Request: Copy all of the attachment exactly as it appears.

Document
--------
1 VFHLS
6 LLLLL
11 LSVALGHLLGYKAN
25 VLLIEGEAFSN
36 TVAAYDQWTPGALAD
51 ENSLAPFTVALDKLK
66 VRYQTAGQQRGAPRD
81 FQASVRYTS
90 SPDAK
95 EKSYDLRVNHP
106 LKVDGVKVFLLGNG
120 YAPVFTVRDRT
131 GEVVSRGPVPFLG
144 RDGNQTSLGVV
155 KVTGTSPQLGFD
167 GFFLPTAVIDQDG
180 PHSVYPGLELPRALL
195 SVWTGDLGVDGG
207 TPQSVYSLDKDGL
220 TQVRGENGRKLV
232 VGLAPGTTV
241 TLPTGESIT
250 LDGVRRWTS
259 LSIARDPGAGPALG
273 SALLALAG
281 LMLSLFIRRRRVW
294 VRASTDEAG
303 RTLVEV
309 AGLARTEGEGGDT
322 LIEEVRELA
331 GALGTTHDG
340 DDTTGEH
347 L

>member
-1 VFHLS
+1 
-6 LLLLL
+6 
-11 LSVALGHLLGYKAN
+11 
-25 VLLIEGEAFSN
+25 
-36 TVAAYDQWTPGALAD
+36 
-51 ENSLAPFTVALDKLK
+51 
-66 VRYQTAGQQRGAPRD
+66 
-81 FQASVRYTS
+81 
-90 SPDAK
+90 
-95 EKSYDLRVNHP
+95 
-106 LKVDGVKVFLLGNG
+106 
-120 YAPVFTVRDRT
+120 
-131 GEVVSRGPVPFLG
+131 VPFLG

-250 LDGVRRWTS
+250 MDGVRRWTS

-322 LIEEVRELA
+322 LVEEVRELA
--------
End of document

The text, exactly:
1 VFHLS
6 LLLLL
11 LSVALGHLLGYKAN
25 VLLIEGEAFSN
36 TVAAYDQWTPGALAD
51 ENSLAPFTVALDKLK
66 VRYQTAGQQRGAPRD
81 FQASVRYTS
90 SPDAK
95 EKSYDLRVNHP
106 LKVDGVKVFLLGNG
120 YAPVFTVRDRT
131 GEVVSRGPVPFLG
144 RDGNQTSLGVV
155 KVTGTSPQLGFD
167 GFFLPTAVIDQDG
180 PHSVYPGLELPRALL
195 SVWTGDLGVDGG
207 TPQSVYSLDKDGL
220 TQVRGENGRKLV
232 VGLAPGTTV
241 TLPTGESIT
250 LDGVRRWTS
259 LSIARDPGAGPALG
273 SALLALAG
281 LMLSLFIRRRRVW
294 VRASTDEAG
303 RTLVEV
309 AGLARTEGEGGDT
322 LIEEVRELA
331 GALGTTHDG
340 DDTTGEH
347 L

>member
-1 VFHLS
+1 
-6 LLLLL
+6 
-11 LSVALGHLLGYKAN
+11 
-25 VLLIEGEAFSN
+25 
-36 TVAAYDQWTPGALAD
+36 
-51 ENSLAPFTVALDKLK
+51 
-66 VRYQTAGQQRGAPRD
+66 
-81 FQASVRYTS
+81 
-90 SPDAK
+90 
-95 EKSYDLRVNHP
+95 
-106 LKVDGVKVFLLGNG
+106 
-120 YAPVFTVRDRT
+120 
-131 GEVVSRGPVPFLG
+131 VPFLG

-250 LDGVRRWTS
+250 MDGVRRWTS

-322 LIEEVRELA
+322 LVEEVRELA